On the hunt for the best camera for beginners? You've got quite a decision on your hands, as there's absolutely loads of choice out there. From classically styles DSLRs to cutting-edge mirrorless cameras and capable compacts, the entry-level camera market has absolutely loads going for it!
The best way to choose is to shop around and get a feel for what you might want – and don't worry, if all these different camera types have already got you feeling a bit confused, you can jump straight to our what to consider when buying a camera section for a primer on the different options available.
The best beginner cameras will not only be friendly for novices, but will ideally also offer room to grow as you learn the basics. If you feel you already have a grasp of the fundamentals of photography, consider taking a look at our best cameras guide. If you're not buying for yourself but for a little one, don't miss our round up of the best cameras for kids.
We've factored in price as well when making our picks of the best beginner cameras, so you can be sure there will be something to fit your budget.
The best cameras for beginners available now
For anyone who wants to learn photography, the Nikon D3500 pretty much cant be beat right now. It's a camera expressly designed for the photography student, equipped with useful Guide Modes and tutorials to take you through the basics. However, thanks to its powerful 24.2MP APS-C CMOS 4 sensor and features like 5fps burst shooting and an ISO range of 100-25,600, it's capable enough for a user to grow into. You won't be itching to upgrade the instant you get the hang of the basics, which is a great feature for any beginner's camera.
The battery life is also fantastic; Nikon credits it as being able to get 1500 shot per charge, and while this will depend on real-world usage, you can still shoot in confidence that you aren't going to run out of juice halfway through the day. Having access to the incredible stable of F-mount lenses is also a serious asset, allowing you to explore different techniques and styles of photography. Okay, it doesn't have 4K video, but if this isn't a deal breaker for you – and it probably isn't – the Nikon D3500 is a superb choice of camera for a beginner.
The Canon EOS 250D is the first entry-level DSLR to feature 4K movie capture, and it replaces the popular EOS 200D in Canon’s lineup. Indeed, the Dual Pixel CMOS autofocus system for live view and movie modes, inherited from its predecessor, makes the camera particularly good for tracking action when shooting video. The virtually silent autofocus performance of the 18-55mm kit lens is a further bonus.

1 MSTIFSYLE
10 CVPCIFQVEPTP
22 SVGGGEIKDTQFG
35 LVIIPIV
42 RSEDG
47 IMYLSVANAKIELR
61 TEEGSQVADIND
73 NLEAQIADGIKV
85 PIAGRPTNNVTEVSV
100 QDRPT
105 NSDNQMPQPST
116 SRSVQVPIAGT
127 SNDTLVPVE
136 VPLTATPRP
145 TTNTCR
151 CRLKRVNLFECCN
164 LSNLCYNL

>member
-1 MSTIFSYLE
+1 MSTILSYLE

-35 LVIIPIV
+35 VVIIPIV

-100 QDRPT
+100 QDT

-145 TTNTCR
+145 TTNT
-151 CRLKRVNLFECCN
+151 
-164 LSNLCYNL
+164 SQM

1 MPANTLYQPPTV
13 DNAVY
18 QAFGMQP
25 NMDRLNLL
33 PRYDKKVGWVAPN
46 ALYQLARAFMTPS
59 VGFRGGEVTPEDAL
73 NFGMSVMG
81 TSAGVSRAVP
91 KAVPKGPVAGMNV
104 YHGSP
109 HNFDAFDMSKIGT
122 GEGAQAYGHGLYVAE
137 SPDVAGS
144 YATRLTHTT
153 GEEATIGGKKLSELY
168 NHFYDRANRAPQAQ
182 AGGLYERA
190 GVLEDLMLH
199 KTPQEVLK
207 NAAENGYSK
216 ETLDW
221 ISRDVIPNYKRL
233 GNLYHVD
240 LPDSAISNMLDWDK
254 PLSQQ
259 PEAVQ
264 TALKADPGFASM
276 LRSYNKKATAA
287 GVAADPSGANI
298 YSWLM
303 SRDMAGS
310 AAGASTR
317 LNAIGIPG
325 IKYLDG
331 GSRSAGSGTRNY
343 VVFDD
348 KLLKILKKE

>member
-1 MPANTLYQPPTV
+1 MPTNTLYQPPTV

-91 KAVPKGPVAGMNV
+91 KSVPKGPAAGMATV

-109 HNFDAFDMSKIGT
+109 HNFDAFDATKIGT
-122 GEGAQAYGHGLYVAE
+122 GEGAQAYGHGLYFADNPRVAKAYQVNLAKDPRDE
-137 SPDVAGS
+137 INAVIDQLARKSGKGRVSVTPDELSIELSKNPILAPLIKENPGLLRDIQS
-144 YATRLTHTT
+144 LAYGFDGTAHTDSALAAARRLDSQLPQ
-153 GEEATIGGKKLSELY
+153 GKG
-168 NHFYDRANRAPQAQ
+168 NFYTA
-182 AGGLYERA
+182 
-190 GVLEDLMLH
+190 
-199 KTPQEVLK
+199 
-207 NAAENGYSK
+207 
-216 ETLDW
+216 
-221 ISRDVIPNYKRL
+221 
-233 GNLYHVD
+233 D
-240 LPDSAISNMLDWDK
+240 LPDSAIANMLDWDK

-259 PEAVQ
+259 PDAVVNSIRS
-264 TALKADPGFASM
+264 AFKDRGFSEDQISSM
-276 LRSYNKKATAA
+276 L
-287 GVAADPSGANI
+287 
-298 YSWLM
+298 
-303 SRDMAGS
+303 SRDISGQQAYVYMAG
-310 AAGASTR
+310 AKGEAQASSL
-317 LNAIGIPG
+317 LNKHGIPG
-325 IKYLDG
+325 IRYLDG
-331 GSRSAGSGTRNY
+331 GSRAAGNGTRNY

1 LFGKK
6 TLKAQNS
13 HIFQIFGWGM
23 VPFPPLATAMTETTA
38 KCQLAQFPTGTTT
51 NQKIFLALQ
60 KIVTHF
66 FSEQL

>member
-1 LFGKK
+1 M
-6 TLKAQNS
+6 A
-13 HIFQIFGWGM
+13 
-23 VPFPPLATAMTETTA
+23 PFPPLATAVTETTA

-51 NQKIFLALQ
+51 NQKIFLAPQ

Not just for video, the 250D is a very accomplished package for stills. It's beginner-friendly with optional Guided User Interface and Creative Assist modes, which work seamlessly with the fully articulated touchscreen. The camera is also well able to grow with you as you learn new skills and techniques, Canon’s excellent Quick menu giving intuitive and instant access to important settings.
One of the most compact and lightweight DSLRs on the market, the 250D is a camera you can take anywhere and everywhere. Our only real criticism is that, in viewfinder-based stills shooting rather than live view mode, the autofocus system is fairly basic. There are only nine AF points and only one of them is cross-type, able to resolve detail in both horizontal and vertical planes.
A perfect way to induct a newbie into photography is by reminding them of how much fun it can be, and the Polaroid Now does that in spades. Part of the ongoing revival of the old Polaroid brand, this camera continues in the tradition of the OneStep 2 and OneStep+ in making instant photography accessible to all.
It works exactly the way you remember: hit the shutter button, the powerful flash goes off (or not, if you don't want) and seconds later the camera will spit out a print that will develop in a few minutes, and doesn't need any shaking to do so, no matter what OutKast may have informed you. The Polaroid Now is the most recent camera in the new series, as well as the most affordable, lacking features like Bluetooth connectivity that you get on the more expensive OneStep+. For beginners, though, this is perfect, as you really do just point and shoot and create awesome physical prints that you can keep, mount, frame and enjoy as you please.
if you know you're likely to want to capture stills AND video but are perhaps a bit of a novice at both, the Panasonic Lumix G100 is the place to start. A super-small camera weighing in at just 412g body only, the G100 nevertheless packs in loads of great features. It shoots sublime 4K/30p video and excellent 20MP stills, and thanks to the Micro Four Thirds mount, there are absolutely loads of lenses to choose from.